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Auto equity loans explained

Though easier to qualify for, these loans can get expensive.

An auto equity loan is a secured loan that uses your car as collateral, usually with flexible credit requirements. While they typically come with longer terms than other bad-credit options, they can come with high rates and fees. And if you can’t pay off your loan on time, you could lose your car.

What’s an auto equity loan?

An auto equity loan is a type of secured loan geared to bad-credit borrowers that uses your car as collateral. It’s similar to a home equity loan in that you don’t always need to fully own your car to qualify. However, they’re typically more expensive and meant for emergency situations.

How much you can borrow is based on two main factors: the amount of equity you own in your car and its fair market value. So if you have a car with a fair market value of $10,000 and you’ve paid off 80% of your car loan, you can borrow up to $8,000.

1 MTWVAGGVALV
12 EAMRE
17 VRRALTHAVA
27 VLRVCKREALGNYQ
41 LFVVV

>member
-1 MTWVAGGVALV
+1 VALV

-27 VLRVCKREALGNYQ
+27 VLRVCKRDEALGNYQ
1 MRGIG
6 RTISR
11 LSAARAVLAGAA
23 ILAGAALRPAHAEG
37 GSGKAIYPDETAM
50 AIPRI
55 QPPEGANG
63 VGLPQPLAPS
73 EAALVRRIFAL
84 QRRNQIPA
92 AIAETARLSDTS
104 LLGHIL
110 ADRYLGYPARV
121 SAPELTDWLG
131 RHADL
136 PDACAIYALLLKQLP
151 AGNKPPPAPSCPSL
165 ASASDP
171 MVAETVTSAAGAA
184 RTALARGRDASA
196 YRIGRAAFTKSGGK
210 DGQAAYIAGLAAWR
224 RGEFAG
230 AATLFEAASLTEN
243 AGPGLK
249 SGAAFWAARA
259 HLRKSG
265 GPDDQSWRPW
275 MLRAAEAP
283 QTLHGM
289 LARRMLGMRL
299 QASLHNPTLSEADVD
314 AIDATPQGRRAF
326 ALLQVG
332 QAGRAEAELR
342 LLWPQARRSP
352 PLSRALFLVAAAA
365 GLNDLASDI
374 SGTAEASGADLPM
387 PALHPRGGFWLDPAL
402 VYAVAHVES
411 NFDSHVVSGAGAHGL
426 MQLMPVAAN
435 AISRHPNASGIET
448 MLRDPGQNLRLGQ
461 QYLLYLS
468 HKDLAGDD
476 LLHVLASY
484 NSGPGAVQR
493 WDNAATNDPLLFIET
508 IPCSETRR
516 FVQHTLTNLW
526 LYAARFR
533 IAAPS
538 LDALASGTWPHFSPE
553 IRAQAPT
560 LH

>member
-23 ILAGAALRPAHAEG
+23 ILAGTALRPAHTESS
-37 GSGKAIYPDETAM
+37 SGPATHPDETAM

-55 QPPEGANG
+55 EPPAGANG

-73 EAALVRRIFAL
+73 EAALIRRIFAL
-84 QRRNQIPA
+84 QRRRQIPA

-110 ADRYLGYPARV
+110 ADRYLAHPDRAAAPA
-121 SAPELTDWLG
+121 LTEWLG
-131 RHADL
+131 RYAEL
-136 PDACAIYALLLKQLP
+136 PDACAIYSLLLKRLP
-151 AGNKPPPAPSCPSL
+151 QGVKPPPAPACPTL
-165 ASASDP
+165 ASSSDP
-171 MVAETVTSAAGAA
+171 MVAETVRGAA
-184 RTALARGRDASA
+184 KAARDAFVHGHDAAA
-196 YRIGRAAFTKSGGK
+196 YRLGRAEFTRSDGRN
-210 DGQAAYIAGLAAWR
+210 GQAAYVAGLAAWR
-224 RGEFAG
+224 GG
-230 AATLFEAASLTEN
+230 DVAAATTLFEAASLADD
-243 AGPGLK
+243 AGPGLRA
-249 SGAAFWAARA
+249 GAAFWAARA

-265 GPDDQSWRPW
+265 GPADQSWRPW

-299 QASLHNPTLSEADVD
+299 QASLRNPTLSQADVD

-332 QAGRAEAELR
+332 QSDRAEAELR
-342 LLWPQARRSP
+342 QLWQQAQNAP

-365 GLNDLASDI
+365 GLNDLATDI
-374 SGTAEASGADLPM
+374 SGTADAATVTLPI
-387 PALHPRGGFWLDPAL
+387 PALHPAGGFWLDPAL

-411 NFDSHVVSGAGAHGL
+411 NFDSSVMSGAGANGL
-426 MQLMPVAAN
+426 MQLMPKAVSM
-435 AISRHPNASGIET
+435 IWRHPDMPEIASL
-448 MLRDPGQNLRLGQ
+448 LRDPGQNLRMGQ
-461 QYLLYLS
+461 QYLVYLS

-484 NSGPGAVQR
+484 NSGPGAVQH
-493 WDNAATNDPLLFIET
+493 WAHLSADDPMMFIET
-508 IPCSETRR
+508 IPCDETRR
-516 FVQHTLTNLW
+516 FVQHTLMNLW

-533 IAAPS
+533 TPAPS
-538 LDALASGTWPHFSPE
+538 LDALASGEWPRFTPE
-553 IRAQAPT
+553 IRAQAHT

Can I qualify for an auto equity loan?

You might not need good credit to qualify for an auto equity loan, but that doesn’t mean lenders don’t have other requirements you need to meet. Generally, you must:

  • Have a car registered in your name. You don’t necessarily need to fully own the car, but it must be in your name if you want to borrow against it.
  • Provide proof of income. Typically lenders ask to see your two most recent pay stubs as proof.
  • Have comprehensive and collision car insurance. Many auto equity loan providers require you to sign up for a comprehensive plan and collision insurance for the length of your loan term.

Some online lenders might not require you to have a bank account to get an auto equity loan, but many do. If you’re looking for a loan without a checking account, reach out to your lender to check on your eligibility before you apply.

Auto equity vs. auto title loans